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    1. Yesterday
    2. Cool. Thank you for your input. Overall, this has been a very helpful thread for me. I think I am on my way to that blazing fast particle system I wanted.
    3. Ah yep, sorry you are right, I didn't read thoroughly enough.
    4. Oh no, I'm definitely not doing that. Shader compilation happens once at init time. I did not include that part for brevity's sake.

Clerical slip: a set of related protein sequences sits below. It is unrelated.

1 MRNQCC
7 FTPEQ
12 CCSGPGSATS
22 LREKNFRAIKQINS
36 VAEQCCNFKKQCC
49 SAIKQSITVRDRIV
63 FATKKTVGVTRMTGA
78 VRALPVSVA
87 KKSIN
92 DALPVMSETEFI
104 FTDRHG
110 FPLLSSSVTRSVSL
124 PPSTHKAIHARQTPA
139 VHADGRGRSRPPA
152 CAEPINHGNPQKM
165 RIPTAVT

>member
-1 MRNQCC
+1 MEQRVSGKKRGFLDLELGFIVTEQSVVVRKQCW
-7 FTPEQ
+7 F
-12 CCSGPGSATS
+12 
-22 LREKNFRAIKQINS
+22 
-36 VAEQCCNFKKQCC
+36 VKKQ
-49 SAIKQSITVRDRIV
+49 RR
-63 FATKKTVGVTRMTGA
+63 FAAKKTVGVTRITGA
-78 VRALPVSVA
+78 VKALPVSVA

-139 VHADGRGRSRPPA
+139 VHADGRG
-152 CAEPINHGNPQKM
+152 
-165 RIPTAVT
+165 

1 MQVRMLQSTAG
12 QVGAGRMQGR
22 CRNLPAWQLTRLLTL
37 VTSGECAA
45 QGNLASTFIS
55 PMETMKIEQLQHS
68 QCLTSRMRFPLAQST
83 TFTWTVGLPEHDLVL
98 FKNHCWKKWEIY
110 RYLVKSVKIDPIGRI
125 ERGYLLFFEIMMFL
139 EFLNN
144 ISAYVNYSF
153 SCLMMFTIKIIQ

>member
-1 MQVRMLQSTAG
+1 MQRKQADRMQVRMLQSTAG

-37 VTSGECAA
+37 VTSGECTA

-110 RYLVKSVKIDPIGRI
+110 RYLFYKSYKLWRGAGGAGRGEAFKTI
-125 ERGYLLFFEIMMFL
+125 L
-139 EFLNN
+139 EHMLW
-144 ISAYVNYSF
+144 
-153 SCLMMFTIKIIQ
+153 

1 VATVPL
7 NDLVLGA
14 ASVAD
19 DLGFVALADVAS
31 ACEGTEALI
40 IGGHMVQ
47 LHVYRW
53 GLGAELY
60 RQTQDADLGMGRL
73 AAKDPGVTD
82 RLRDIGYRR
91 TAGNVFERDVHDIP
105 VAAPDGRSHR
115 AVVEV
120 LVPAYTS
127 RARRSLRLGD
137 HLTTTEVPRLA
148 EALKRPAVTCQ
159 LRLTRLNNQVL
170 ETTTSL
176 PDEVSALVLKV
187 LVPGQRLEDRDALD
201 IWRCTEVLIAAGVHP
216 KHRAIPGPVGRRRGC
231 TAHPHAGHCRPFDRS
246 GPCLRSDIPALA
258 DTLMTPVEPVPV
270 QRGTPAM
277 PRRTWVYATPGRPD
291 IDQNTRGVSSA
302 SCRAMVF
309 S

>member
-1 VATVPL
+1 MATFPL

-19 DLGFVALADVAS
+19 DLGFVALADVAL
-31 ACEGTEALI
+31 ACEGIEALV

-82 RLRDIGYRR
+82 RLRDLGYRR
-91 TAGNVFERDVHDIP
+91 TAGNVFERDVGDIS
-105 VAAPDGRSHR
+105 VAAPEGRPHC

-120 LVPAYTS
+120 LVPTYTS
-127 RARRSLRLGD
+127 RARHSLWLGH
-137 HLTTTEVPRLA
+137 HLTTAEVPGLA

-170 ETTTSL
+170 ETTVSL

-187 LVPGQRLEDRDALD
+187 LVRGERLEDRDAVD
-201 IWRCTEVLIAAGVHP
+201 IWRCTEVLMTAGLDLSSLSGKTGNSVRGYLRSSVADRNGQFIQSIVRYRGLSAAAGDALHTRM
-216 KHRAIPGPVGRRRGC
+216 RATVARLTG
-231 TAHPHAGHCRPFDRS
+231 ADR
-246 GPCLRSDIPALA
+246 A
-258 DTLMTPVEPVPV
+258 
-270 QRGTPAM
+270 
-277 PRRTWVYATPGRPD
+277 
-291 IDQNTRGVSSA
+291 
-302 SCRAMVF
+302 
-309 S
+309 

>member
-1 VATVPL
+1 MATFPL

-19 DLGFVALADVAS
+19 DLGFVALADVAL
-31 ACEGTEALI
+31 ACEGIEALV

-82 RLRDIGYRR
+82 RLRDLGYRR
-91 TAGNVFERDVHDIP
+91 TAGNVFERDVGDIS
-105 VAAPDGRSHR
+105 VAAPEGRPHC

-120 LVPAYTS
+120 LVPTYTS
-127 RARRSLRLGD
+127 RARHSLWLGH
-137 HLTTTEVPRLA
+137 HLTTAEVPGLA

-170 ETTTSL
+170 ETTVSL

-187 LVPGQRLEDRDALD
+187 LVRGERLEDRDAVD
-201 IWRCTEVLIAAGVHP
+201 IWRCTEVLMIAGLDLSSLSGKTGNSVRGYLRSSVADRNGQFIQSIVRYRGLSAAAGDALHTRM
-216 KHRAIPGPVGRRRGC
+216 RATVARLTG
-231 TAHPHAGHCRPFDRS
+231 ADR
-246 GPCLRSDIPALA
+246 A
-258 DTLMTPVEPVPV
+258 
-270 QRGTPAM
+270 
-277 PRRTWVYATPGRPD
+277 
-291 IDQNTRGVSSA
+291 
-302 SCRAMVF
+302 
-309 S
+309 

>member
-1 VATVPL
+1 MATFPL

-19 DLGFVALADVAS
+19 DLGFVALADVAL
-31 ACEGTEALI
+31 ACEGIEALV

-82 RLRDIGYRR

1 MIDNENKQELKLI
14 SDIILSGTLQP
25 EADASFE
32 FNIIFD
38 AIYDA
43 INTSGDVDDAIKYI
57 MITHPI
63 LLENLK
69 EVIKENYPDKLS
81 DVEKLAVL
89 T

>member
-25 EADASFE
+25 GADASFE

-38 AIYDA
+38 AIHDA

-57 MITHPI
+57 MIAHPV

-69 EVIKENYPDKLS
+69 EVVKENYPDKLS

5. Thank you for the brilliant suggestion. Will do exactly that. Thanks for pointing out that I have no idea what I'm doing. I guess this is why I'm here, so I can learn from you and one day, maybe, have an idea of what I'm doing. I think you misread weirdcat, I think he was implying that how you do it will depend on what exactly you want to achieve, 'gave no idea' rather than 'have no idea'! I don't think you are that far from something decent.. it is more a case of jigging things around to make it more efficient for the hardware, reducing the amount of unnecessary expensive calls and repeat work. To go further on my suggestion about separating your once off work from your per frame work, you could have something like this: void Game_Start() // one off stuff on game creation, create shaders, textures maybe, vertex buffers etc? void Game_End() // free resources etc used by the whole game void Level_Start() // one off stuff dependent on a game level .. might have some resources void Level_End() // free level resources void Frame_Update() // stuff you want to do on your frame, updating if necessary and drawing using the resources you have already created That kind of scheme is fine to get started, be aware thought that on some platforms you can 'lose the device' for the 3D and sometimes more (say if the user starts playing another game in between, or alt tab etc, this may be the case on android from memory), in which case you need to recreate your GPU resources, in which case it makes sense to reuse the same bit of code you would use on game / level start for resource creation. It can often be a good idea to use pools as wierdcat suggested, allocate more than you need at the start, then use whatever you need on each frame (this is true for main memory as well as GPU resources). The other things is that you appear to be recreating and compiling the shader on every frame, which will probably kill performance. Again move this to one off code and reuse the shader. After all this is done you can reassess whether there are any bottlenecks.